Three year heritage project: 45 traditional artisans turn designers

From taking tuitions for underprivileged kids to being a crafts designer, Ayesha Marfatia has managed it all, thanks to the Gujarat Sewa Women’s Cooperative Federation.

Written by Lakshmi Ajay | Ahmedabad | Published:September 16, 2016 2:24 am

Forty-three-year-old Ayesha Marfatia from Kadi, Mehsana, has been a member of  Self Employed Women’s Association (SEWA), a trade union of over 2 lakh self-employed women, since she was 12.

From taking tuitions for underprivileged kids to being a crafts designer, she has managed it all, thanks to the Gujarat Sewa Women’s Cooperative Federation (GSWSCF)’s three-year MoU with Rural Electrification Corporation (REC) and National Culture Fund (NCF), Ministry of Culture, which has provided livelihood and design skills to 1,460 artisans from five districts of Gujarat through design skills upgradation.

“My income has doubled from Rs 5,000 to Rs 10,000 today after I have become a designer and can create my own designs. I teach patchwork, applique work to girls and this three-year course has given me the vision to create my own design.”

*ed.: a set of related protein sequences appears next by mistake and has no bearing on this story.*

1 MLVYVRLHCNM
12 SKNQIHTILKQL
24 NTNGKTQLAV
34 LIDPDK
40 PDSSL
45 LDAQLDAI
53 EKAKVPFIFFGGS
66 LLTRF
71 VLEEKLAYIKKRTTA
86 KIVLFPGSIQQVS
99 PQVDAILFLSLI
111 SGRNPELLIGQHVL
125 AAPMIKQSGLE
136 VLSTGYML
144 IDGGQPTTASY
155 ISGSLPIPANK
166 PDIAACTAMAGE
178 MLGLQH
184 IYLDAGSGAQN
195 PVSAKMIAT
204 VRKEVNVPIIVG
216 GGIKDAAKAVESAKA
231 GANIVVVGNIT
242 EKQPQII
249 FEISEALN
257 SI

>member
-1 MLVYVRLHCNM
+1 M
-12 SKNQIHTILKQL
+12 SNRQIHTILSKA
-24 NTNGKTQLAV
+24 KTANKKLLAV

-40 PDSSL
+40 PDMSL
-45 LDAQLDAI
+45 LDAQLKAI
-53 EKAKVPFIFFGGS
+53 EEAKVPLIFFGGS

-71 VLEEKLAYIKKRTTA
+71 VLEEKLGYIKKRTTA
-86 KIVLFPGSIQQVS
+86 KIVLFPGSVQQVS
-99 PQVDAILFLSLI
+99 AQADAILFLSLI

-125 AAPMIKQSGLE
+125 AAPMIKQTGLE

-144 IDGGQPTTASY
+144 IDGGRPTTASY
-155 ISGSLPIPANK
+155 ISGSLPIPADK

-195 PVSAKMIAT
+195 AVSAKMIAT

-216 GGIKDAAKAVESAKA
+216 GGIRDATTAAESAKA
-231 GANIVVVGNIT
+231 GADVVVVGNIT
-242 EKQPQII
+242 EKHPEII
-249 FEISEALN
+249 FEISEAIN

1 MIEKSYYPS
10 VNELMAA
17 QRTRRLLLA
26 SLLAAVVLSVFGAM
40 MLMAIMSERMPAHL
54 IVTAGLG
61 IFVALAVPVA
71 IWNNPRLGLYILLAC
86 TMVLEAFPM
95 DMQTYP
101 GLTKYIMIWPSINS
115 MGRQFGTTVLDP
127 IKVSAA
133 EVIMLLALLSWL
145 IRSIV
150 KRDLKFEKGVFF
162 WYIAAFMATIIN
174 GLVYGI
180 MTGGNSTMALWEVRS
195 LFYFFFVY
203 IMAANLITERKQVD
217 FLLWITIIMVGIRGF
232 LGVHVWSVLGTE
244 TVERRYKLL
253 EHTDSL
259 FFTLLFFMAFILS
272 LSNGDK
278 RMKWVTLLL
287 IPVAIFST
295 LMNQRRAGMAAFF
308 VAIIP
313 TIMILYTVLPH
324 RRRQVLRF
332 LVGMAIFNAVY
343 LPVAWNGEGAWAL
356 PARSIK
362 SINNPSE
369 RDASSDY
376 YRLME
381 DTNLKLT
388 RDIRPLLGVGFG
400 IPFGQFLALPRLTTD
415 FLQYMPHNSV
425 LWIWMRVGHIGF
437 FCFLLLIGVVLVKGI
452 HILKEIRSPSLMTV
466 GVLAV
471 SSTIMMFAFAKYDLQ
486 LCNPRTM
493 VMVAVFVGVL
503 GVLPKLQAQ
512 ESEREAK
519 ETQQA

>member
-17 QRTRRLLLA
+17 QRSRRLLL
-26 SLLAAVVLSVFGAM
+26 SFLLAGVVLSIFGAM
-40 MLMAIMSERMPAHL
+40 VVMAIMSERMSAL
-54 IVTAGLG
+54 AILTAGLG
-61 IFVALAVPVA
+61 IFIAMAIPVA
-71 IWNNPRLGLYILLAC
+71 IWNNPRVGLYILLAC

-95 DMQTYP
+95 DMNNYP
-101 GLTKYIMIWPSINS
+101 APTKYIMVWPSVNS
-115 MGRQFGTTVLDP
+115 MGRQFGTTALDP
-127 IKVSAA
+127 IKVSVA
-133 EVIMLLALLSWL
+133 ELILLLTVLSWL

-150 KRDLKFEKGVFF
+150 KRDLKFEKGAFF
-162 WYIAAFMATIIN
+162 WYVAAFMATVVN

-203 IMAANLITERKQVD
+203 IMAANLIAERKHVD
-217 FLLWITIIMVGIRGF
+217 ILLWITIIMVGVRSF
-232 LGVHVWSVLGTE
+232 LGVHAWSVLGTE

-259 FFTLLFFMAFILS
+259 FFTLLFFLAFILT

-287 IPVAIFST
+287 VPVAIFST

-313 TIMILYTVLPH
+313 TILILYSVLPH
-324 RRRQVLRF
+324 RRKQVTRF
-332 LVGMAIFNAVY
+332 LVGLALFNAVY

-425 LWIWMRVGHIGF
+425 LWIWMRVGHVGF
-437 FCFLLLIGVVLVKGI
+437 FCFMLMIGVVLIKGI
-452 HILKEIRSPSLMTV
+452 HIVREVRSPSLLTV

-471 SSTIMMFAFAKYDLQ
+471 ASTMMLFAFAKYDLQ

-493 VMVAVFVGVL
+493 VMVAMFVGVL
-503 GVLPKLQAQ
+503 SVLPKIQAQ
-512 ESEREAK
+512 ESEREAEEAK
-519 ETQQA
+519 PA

For 42-year-old Saira Bukhari, from Jamalpur in Ahmedabad, an association with SEWA since 23 years brought her out of her veiled life and has made her a jetsetter, who teaches at premium design schools, like NID and NIFT, in Ahmedabad. “When I joined SEWA at 16, I could not even step outside my own house and observed purdah. I learnt block printing and bamboo art and today I am a crafts teacher to 800 artisans at SEWA and make my own designs.”

The 3-year-long project concluded with a meeting of 200 artisans in Ahmedabad Thursday, covering 11 crafts, like embroidery, weaving, patchwork, bandhani, crochet, block printing, ajrakh print etc. Chandrapal Sinh, Joint Secretary, Ministry of Culture, and Rajeev Sharma, CMD of REC, were present. Another MoU in the Traditional Crafts Heritage Project is in the works for the project for which Rs 1.58 crore were raised by the stakeholders involved in the project, said Lalita Krishna-swamy, the Programme Director of GSWSCF. “We’re looking to convert the 120-year- old Sewa ni Haveli building which we restored under this project in these three years into a centre of excellence for 11 crafts forms and start a skill training school for crafts people and make it a tourism centre,” she said.